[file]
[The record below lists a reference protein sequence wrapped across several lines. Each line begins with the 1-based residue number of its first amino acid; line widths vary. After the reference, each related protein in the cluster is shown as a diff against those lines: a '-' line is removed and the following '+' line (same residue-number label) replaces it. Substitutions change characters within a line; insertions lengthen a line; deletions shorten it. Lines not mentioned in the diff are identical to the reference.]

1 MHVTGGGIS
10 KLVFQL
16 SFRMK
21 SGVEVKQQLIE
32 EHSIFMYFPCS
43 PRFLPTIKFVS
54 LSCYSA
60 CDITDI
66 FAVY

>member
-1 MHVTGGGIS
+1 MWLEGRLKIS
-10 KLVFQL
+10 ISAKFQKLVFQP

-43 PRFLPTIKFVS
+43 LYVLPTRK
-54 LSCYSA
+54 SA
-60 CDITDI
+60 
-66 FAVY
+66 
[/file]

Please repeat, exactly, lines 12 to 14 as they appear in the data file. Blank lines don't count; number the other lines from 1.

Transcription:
-1 MHVTGGGIS
+1 MWLEGRLKIS
-10 KLVFQL